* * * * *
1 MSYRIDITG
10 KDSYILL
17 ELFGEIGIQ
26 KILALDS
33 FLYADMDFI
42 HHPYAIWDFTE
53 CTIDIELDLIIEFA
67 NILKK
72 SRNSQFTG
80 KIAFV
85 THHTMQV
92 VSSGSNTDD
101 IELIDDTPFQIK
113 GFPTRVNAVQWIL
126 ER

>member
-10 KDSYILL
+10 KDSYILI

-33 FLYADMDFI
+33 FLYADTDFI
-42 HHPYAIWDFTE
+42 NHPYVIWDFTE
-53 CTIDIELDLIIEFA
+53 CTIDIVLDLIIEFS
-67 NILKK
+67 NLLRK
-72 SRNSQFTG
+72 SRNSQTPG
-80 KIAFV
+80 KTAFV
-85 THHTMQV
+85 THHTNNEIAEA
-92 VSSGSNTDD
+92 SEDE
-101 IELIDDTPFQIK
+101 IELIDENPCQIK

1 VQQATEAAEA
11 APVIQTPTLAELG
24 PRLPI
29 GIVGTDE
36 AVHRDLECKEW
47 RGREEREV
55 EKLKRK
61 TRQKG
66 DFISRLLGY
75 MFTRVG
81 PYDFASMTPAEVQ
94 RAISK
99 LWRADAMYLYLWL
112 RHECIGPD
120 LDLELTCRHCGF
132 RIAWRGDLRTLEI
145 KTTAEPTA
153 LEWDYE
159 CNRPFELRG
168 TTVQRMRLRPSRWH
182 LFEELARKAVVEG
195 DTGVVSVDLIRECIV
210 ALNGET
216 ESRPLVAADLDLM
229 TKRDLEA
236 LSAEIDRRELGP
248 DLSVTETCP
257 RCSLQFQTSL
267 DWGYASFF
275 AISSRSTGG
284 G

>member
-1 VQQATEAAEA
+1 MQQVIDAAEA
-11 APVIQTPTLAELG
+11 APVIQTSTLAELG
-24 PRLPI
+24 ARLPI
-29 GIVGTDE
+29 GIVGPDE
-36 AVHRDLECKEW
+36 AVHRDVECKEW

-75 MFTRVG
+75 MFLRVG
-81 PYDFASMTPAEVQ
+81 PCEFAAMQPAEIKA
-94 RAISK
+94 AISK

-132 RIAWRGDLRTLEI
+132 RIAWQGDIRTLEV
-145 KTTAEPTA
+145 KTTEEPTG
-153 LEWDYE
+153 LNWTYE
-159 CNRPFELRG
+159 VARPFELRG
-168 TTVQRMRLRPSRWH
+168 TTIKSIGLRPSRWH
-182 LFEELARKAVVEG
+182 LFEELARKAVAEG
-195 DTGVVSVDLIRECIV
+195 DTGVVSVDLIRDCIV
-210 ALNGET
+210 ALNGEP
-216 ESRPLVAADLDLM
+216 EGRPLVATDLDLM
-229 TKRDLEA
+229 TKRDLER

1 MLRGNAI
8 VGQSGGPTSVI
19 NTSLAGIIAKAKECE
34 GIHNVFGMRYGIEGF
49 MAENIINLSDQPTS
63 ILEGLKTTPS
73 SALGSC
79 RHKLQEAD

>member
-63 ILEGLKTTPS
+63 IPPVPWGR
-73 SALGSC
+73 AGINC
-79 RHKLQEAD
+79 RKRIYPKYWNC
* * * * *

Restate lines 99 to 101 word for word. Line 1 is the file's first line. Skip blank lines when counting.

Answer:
-210 ALNGET
+210 ALNGEP
-216 ESRPLVAADLDLM